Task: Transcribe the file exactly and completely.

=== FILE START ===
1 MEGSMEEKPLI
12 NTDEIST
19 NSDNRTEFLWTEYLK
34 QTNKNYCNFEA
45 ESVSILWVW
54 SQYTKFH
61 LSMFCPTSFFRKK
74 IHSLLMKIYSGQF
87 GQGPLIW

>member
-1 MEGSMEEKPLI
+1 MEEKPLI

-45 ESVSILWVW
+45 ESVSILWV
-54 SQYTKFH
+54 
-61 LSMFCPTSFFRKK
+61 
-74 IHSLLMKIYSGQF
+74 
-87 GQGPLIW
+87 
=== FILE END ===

1 MEGSMEEKPLI
12 NTDEIST
19 NSDNRTEFLWTEYLK
34 QTNKNYCNFEA
45 ESVSILWVW
54 SQYTKFH
61 LSMFCPTSFFRKK
74 IHSLLMKIYSGQF
87 GQGPLIW

>member
-1 MEGSMEEKPLI
+1 MEEKPLI

-45 ESVSILWVW
+45 ESVSILWV
-54 SQYTKFH
+54 
-61 LSMFCPTSFFRKK
+61 
-74 IHSLLMKIYSGQF
+74 
-87 GQGPLIW
+87 